The Court of Appeals for the Eleventh Circuit affirmed the district court’s ruling that the renewal and continued ownership and nonuse of a domain name containing a competitor’s trademark was not cybersquatting or unfair competition. The court emphasized that a finding of cybersquatting under the ACPA requires a showing of the defendant’s bad-faith intent to profit from the plaintiff’s mark, and that bad faith in a vacuum was not enough to prevail.



Plaintiff Southern Grouts & Mortars, Inc. (“SG”) and defendant 3M Company (“3M”) are competitors in the field of swimming-pool finishes. SG sells its products under the registered mark DIAMOND BRITE and 3M sells its products under the mark COLORQUARTZ. In 2000, 3M acquired the assets of a company that owned federal trademark registrations for DIAMOND BRITE for traffic-control devices and signs and the domain name “diamondbrite.com.” 3M initially used the domain name to alert visitors of its recent acquisition and to provide a link to 3M’s website. In early 2002, 3M redirected visitors to diamondbrite.com to its traffic-safety-division website. 3M “deactivated” the diamondbrite.com domain in 2002 (i.e., there was no content on the site and the domain did not redirect to other sites), and phased out use of the DIAMOND BRITE trademark soon thereafter. 3M’s last federal registration of the DIAMOND BRITE mark lapsed in 2006. 3M renewed the diamondbrite.com domain name in 2002, 2003, 2005, 2007, and 2008 after it ceased use of the DIAMOND BRITE mark and deactivated the diamondbrite.com website. 3M renewed the domain name registration to prevent a competitor of its DIAMOND GRADE retroflective-sheeting products from using it to create confusion in that market. Also, 3M’s policy was to automatically renew domain names it owned absent an express decision to the contrary. In 2002, SG emailed 3M to attempt to acquire the diamondbrite.com domain, and 3M apparently did not respond. SG did not contact 3M again until 2005, when its lawyer sent a cease-and-desist letter accusing 3M of “cyberpiracy” and demanding the transfer of the domain name. 3M responded by refusing to transfer the name and denying any wrongdoing, but “welcomed any questions or evidence of [SG’s] claims.” SG did not contact 3M again until 2007, when SG made the same demand. 3M responded with the same position and also told SG’s attorney that it would not use the domain to compete with SG’s DIAMOND BRITE products and explained its concern that the domain could eventually fall into the hands of someone wanting to create confusion with 3M’s DIAMOND GRADE mark. When 3M again refused to transfer the domain name, SG sued for unfair competition and cybersquatting, and 3M asserted a laches defense.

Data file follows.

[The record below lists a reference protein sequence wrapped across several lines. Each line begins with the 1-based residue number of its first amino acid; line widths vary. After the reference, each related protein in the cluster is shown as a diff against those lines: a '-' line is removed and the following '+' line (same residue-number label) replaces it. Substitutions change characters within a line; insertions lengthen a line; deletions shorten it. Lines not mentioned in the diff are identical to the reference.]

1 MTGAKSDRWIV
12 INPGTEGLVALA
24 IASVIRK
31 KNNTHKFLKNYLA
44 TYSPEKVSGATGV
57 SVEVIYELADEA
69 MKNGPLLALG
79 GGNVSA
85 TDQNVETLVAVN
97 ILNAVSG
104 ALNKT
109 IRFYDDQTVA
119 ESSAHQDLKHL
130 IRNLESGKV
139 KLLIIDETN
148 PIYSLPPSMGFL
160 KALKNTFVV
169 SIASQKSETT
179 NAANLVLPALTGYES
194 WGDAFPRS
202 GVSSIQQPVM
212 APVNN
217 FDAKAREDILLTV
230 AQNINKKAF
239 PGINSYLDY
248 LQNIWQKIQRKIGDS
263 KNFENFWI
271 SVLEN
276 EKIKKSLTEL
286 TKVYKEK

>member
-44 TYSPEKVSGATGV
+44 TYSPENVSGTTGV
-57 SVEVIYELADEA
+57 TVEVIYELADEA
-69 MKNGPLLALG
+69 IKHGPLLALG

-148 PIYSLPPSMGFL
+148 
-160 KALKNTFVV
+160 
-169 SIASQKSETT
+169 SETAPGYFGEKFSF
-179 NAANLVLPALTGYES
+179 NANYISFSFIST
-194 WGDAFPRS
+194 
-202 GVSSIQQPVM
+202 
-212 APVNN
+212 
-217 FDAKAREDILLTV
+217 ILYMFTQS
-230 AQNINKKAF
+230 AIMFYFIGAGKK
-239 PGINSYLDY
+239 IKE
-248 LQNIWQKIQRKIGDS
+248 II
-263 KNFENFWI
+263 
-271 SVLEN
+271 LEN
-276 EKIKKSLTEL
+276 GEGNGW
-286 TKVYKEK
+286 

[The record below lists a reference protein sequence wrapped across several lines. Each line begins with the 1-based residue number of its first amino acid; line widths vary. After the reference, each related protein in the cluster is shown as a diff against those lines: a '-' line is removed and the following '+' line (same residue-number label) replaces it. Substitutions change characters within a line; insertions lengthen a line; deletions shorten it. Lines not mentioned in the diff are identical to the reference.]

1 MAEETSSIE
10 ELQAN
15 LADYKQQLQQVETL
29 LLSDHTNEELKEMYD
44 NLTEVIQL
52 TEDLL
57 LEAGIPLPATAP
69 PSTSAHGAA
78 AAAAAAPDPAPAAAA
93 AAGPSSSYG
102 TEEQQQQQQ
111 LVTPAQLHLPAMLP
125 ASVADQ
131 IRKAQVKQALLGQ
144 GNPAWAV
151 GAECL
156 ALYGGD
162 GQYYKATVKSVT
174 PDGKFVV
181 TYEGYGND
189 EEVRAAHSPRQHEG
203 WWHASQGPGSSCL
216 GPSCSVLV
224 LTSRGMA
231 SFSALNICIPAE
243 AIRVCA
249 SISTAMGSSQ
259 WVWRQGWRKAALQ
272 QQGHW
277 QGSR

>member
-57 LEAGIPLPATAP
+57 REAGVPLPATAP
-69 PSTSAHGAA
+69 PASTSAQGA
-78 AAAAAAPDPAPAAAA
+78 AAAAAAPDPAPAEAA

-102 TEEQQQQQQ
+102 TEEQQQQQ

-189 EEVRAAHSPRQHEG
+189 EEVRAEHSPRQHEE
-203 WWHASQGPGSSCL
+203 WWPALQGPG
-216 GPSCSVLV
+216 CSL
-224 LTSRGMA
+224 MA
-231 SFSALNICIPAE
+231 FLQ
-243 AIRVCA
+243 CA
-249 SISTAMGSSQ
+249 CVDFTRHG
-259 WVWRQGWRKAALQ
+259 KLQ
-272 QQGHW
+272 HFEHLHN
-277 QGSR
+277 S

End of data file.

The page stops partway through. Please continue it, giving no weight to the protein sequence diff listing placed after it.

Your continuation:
The parties filed cross-motions for summary judgment. The district court concluded that SG’s unfair-competition and cybersquatting claims were barred by laches and were without merit, and granted 3M’s motion for summary judgement. SG appealed.


The court of appeals affirmed the grant of summary judgment to 3M. SG’s failure to show that 3M had a bad-faith intent to profit as required by the ACPA supported the grant of summary judgment on SG’s cybersquatting claim. The ACPA lists nine nonexclusive factors that a court may consider in determining whether a defendant had a bad-faith intent to profit, in addition to any “unique circumstances” of the case. The appeals court affirmed the district court’s finding that only two of the statutory bad-faith factors favored SG—SG’s DIAMOND BRITE mark was strong and because 3M’s rights to the DIAMOND BRITE trademark had lapsed, its trademark rights in the domain name had lapsed as well. However, 3M’s lack of any intent to divert consumers from SG’s website, its prior and valid use of the domain name for the offering of goods, and its lack of offers to sell the domain name to SG, all favored 3M’s good-faith ownership of the domain name.